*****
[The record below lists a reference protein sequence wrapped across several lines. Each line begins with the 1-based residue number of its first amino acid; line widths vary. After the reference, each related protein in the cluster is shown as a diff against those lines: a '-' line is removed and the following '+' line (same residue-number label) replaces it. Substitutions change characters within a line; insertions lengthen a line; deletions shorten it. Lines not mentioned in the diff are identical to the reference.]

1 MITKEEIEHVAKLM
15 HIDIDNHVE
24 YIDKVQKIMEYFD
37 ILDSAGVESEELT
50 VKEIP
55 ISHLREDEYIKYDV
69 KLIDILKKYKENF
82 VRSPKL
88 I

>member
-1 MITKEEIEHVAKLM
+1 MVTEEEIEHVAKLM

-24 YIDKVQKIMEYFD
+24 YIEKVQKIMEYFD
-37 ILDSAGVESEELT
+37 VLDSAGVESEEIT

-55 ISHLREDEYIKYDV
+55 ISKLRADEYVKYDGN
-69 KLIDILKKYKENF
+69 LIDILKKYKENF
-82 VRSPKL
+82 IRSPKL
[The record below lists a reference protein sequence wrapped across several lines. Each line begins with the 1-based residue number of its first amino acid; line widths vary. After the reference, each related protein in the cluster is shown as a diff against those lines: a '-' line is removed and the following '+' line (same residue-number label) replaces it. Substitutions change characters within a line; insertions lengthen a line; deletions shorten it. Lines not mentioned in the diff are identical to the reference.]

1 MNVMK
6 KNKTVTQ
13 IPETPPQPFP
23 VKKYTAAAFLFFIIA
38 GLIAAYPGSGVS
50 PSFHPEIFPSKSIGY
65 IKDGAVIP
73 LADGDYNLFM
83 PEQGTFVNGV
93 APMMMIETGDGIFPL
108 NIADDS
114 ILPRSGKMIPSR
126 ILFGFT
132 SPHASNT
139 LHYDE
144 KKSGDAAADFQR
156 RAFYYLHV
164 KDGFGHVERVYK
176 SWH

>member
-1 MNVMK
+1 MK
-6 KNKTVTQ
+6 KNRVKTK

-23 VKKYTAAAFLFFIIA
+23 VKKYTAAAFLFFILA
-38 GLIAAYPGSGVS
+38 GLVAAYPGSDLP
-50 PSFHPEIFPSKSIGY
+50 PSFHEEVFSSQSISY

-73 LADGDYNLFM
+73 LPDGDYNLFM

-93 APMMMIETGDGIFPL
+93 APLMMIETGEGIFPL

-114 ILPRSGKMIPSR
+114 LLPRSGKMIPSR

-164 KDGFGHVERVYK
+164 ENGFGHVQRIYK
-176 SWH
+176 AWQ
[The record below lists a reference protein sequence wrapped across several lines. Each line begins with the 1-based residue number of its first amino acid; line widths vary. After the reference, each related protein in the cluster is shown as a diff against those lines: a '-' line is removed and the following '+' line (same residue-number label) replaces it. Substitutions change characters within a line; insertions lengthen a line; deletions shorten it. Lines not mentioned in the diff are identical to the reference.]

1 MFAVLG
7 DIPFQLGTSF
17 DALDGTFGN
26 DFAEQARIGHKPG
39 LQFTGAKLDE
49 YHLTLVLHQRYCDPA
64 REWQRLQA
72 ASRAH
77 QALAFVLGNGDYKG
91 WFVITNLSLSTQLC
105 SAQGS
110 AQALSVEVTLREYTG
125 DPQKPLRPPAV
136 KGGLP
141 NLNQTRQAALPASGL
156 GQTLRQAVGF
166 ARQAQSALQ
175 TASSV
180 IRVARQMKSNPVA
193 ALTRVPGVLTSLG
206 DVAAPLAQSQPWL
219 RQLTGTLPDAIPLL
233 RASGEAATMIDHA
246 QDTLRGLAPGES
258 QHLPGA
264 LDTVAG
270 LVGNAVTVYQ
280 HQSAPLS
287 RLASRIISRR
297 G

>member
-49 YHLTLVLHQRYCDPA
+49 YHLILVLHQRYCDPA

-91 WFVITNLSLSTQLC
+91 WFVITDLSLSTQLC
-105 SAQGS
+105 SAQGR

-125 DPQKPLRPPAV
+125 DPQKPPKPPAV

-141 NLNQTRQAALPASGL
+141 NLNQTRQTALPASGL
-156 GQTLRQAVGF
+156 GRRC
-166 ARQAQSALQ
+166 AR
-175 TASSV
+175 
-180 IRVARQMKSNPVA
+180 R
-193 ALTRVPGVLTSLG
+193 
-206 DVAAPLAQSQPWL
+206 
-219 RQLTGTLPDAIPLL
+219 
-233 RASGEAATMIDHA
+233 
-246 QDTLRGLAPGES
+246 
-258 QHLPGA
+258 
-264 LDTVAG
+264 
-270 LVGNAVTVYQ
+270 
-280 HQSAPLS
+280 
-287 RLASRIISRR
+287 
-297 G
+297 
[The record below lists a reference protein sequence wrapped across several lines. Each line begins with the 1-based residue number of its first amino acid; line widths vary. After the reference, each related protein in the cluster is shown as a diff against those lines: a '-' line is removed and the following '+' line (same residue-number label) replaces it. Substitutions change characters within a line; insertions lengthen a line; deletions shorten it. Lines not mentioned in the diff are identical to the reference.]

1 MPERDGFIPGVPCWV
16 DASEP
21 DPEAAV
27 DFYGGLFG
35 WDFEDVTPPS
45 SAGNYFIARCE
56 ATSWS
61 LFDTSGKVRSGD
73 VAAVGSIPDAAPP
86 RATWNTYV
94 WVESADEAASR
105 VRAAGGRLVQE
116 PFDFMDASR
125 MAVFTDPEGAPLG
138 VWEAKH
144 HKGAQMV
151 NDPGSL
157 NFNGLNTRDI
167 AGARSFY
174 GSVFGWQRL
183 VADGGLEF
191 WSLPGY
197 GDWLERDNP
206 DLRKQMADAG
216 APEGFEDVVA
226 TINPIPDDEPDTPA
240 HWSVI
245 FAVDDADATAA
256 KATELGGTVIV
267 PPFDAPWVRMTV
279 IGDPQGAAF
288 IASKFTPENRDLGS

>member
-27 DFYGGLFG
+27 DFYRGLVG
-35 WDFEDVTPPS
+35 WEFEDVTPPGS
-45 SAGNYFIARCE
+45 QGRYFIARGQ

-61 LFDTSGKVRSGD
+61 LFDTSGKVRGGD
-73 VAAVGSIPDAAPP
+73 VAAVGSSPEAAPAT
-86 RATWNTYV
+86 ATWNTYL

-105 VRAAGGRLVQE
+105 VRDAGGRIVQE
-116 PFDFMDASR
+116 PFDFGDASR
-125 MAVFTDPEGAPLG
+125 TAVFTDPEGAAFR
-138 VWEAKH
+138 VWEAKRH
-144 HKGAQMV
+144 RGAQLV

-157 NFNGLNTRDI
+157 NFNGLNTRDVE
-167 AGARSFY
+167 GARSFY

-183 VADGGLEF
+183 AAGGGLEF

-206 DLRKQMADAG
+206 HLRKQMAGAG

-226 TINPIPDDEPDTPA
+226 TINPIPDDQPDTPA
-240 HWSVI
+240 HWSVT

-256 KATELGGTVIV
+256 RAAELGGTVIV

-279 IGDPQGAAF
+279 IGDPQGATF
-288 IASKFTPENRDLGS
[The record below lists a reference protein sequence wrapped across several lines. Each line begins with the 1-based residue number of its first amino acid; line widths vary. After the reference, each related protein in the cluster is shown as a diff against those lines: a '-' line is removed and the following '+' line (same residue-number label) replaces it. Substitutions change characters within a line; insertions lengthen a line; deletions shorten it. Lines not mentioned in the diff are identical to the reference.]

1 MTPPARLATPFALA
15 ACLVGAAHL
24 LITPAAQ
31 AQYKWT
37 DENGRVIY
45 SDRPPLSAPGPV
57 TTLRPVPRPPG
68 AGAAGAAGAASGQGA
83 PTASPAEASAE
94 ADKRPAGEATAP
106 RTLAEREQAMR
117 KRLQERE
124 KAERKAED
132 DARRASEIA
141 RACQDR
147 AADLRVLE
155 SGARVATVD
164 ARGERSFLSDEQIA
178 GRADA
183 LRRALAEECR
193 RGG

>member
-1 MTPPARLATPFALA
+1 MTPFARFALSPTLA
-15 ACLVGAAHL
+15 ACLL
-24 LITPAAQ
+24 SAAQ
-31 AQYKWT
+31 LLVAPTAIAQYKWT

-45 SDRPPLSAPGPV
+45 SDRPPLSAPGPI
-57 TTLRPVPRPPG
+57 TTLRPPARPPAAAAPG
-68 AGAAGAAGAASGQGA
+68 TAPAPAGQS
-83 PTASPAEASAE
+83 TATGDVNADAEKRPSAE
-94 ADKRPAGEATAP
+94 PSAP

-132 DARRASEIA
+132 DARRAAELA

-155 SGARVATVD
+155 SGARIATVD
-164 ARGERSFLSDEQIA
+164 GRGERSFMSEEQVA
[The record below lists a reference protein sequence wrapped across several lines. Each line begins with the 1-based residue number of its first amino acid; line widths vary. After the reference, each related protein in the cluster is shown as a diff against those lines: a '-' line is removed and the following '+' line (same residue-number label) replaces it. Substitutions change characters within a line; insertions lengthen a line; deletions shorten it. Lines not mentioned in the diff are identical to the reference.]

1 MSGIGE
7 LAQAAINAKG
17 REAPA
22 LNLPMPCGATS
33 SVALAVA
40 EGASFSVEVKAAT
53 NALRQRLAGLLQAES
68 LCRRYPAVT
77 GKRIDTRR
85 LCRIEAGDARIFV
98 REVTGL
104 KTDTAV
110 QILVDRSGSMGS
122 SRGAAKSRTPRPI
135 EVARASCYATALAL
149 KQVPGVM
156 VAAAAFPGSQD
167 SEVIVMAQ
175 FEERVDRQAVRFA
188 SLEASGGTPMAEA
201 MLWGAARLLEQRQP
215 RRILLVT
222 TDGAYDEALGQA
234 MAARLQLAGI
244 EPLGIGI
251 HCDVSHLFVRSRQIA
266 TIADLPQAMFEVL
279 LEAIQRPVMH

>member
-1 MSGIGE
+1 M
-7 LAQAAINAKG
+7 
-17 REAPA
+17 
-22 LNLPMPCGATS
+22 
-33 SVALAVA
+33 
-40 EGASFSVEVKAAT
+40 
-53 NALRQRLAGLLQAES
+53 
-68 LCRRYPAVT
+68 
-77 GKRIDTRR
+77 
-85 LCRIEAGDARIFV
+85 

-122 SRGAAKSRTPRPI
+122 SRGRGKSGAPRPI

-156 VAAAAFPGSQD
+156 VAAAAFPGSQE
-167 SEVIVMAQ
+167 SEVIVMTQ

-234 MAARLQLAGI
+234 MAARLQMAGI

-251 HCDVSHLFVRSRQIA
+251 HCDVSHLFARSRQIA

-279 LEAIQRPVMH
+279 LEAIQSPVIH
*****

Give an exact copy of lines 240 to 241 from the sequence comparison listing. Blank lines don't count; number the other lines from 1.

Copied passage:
+31 LLVAPTAIAQYKWT

-45 SDRPPLSAPGPV